You can start a hashtag campaign, but you might not control it

I originally wrote this in May 2014, but it’s just as timely today, given the continued ubiquity of hashtags in social media and advertising campaigns. 

How ubiquitous has the once-humble hashtag become? Look no further than the Mucinex “#BlameMucus” campaign. As unlikely a match as secretions and social media may seem, it’s becoming more surprising to see hashtags omitted from messages than to see them included, regardless of the advertiser.

Given how often we’re seeing hashtags, many business decision makers see them as necessary add-ons or even central features in campaigns of all kinds, from sales pitches to fundraising efforts. However, it’s important to do some critical thinking before developing your hashtag campaign — and equally as important to consider whether you’d be better off without one.

Here are the three most important questions to ask:

What do you really want the audience to do? Consider the example given above — an effort designed to generate sales. There’s a chance that a hashtag campaign could create conversations about your product, attract the attention of new prospects, or move an existing prospect to buy. However, there’s also a chance that encouraging qualified prospects to participate in conversations via a hashtag campaign could delay or even prevent them from making a more substantial commitment.

To understand this, consider your call to action from the audience’s perspective. There’s a good chance you provide your audience with a Web address and a phone number — excellent choices if you want to move them through the pipeline. But in today’s environment, your call to action likely also promotes your social-media presence (“like us on Facebook” or “follow us on Twitter,” to name just two of the most likely suspects). You may even include a QR code.

What happens when you add a hashtag into the mix? For the audience, it may be too much information, leading to confusion about what they should do next, and that may inhibit them from taking the action best aligned with your goals. If you’re communicating with a well-qualified prospect audience, therefore, it may be better to leave everything out except an offer to buy and clear direction on how to do so.

What resources will you have to expend to get traction? One of the most underappreciated aspects of hashtag campaigns is that they “go viral” only very rarely, and always with the audience’s consent. You can’t make it happen; you can only influence whether it does.

One of the most fundamental aspects of this is promotion. Like any other message you want the audience to hear, you’ll likely have to promote your hashtag in order to get a response — and even then, it may fall flat. This could come at the expense of higher-priority messages (see above) or may require standalone efforts that require an outlay of resources greater than the likely return on investment.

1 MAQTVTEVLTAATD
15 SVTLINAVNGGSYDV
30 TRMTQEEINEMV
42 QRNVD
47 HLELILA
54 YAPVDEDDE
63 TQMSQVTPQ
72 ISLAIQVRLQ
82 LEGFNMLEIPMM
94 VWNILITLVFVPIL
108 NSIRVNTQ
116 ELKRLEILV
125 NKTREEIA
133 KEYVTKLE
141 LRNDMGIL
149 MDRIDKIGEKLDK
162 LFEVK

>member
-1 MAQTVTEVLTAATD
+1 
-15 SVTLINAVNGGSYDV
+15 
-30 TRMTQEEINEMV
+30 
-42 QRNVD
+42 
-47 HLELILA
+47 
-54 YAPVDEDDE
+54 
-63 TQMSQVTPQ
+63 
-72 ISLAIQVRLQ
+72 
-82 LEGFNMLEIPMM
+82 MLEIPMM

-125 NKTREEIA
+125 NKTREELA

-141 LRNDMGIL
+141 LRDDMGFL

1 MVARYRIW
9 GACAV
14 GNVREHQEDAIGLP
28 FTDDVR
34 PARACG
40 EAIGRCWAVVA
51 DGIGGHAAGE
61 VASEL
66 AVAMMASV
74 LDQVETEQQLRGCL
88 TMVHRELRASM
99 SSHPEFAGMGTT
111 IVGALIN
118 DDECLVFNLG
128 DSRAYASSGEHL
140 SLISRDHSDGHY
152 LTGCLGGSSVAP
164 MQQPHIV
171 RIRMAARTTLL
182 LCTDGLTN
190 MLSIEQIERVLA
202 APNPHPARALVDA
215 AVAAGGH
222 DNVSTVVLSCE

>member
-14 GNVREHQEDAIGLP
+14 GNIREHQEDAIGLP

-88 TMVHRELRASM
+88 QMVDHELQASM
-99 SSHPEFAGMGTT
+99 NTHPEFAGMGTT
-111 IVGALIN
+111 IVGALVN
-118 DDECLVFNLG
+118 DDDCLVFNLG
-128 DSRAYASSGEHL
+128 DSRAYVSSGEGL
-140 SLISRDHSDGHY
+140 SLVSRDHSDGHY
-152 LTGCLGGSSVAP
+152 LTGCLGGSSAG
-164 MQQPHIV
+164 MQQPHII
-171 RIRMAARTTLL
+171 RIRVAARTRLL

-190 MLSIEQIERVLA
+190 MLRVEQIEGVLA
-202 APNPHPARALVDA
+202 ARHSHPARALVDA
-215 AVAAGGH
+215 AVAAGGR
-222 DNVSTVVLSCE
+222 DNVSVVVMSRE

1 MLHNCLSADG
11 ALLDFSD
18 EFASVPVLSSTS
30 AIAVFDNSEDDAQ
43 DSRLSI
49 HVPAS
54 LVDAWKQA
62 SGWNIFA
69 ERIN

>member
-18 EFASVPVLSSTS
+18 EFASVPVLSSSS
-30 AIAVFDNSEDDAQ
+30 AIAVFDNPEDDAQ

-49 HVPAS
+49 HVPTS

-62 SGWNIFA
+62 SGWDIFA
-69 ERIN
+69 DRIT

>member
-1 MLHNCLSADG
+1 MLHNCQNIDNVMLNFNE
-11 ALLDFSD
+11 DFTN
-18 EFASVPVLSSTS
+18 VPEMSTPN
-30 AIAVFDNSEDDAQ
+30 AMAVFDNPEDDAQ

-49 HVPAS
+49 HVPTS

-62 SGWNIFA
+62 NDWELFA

It’s also important to think about the resources you’ll have to expend if your hashtag campaign is a success. That’s a good problem to have, of course, but it’s still a problem if your staff can’t effectively continue the conversation.

Are you putting your organization at risk of a backlash? Hashtags are subject to one of the most basic truths of social media: It merely amplifies reality; it doesn’t change it. Since the audience dictates the terms of the conversation, a well-meaning but poorly thought-out hashtag campaign can quickly be used against your brand if you’re not performing well in the real world or if the intended message of your hashtag isn’t consistent with the audience’s experience.

Take, for example, the recent “#myNYPD” campaign. The New York Police Department’s goal was to encourage the audience to share photos of themselves with officers, thereby creating some positive buzz about the face of the force. What the audience shared, however, was something very different: photos showing police brutality appended with the “#myNYPD” hashtag. This is just the latest example of brands misunderstanding who controls the social-media conversation and how quickly it can turn negative if you don’t think before you post.

Does this mean you should avoid hashtags? Not at all. But it’s equally as important to avoid thinking of them as some kind of magic bullet. Give your campaign a little bit of thought, starting with the three questions above. And don’t be afraid to opt out if the response would likely be negative — or even, with a pun intended for which I will #BlameMucus — merely phlegmatic.


Leave a Reply

Fill in your details below or click an icon to log in: Logo

You are commenting using your account. Log Out /  Change )

Google photo

You are commenting using your Google account. Log Out /  Change )

Twitter picture

You are commenting using your Twitter account. Log Out /  Change )

Facebook photo

You are commenting using your Facebook account. Log Out /  Change )

Connecting to %s